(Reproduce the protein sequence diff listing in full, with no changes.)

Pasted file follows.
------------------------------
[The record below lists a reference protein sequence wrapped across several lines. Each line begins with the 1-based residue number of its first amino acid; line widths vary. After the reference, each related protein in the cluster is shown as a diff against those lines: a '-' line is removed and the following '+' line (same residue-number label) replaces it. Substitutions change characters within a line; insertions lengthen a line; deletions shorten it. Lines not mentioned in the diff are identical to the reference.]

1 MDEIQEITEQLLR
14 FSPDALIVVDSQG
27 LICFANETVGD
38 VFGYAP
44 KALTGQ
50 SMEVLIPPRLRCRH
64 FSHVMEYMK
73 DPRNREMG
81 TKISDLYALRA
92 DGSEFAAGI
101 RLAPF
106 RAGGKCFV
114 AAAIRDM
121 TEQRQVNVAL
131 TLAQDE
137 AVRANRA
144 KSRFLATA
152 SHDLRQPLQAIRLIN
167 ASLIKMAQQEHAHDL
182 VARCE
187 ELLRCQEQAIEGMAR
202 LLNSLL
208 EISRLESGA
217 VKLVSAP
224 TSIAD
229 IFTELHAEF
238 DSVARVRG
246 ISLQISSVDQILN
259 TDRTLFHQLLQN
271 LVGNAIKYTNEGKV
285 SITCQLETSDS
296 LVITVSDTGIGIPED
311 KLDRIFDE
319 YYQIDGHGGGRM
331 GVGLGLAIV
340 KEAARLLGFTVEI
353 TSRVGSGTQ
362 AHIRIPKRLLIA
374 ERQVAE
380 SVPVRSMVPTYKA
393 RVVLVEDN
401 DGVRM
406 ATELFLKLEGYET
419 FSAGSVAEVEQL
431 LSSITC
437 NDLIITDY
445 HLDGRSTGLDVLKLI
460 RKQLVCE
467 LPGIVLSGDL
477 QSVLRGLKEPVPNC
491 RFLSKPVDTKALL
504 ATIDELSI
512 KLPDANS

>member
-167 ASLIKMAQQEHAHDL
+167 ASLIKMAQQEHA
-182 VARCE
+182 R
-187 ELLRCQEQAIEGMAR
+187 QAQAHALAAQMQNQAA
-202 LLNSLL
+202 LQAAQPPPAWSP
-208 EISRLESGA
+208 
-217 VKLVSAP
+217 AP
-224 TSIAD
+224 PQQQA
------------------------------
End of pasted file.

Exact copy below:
[The record below lists a reference protein sequence wrapped across several lines. Each line begins with the 1-based residue number of its first amino acid; line widths vary. After the reference, each related protein in the cluster is shown as a diff against those lines: a '-' line is removed and the following '+' line (same residue-number label) replaces it. Substitutions change characters within a line; insertions lengthen a line; deletions shorten it. Lines not mentioned in the diff are identical to the reference.]

1 MDEIQEITEQLLR
14 FSPDALIVVDSQG
27 LICFANETVGD
38 VFGYAP
44 KALTGQ
50 SMEVLIPPRLRCRH
64 FSHVMEYMK
73 DPRNREMG
81 TKISDLYALRA
92 DGSEFAAGI
101 RLAPF
106 RAGGKCFV
114 AAAIRDM
121 TEQRQVNVAL
131 TLAQDE
137 AVRANRA
144 KSRFLATA
152 SHDLRQPLQAIRLIN
167 ASLIKMAQQEHAHDL
182 VARCE
187 ELLRCQEQAIEGMAR
202 LLNSLL
208 EISRLESGA
217 VKLVSAP
224 TSIAD
229 IFTELHAEF
238 DSVARVRG
246 ISLQISSVDQILN
259 TDRTLFHQLLQN
271 LVGNAIKYTNEGKV
285 SITCQLETSDS
296 LVITVSDTGIGIPED
311 KLDRIFDE
319 YYQIDGHGGGRM
331 GVGLGLAIV
340 KEAARLLGFTVEI
353 TSRVGSGTQ
362 AHIRIPKRLLIA
374 ERQVAE
380 SVPVRSMVPTYKA
393 RVVLVEDN
401 DGVRM
406 ATELFLKLEGYET
419 FSAGSVAEVEQL
431 LSSITC
437 NDLIITDY
445 HLDGRSTGLDVLKLI
460 RKQLVCE
467 LPGIVLSGDL
477 QSVLRGLKEPVPNC
491 RFLSKPVDTKALL
504 ATIDELSI
512 KLPDANS

>member
-167 ASLIKMAQQEHAHDL
+167 ASLIKMAQQEHA
-182 VARCE
+182 R
-187 ELLRCQEQAIEGMAR
+187 QAQAHALAAQMQNQAA
-202 LLNSLL
+202 LQAAQPPPAWSP
-208 EISRLESGA
+208 
-217 VKLVSAP
+217 AP
-224 TSIAD
+224 PQQQA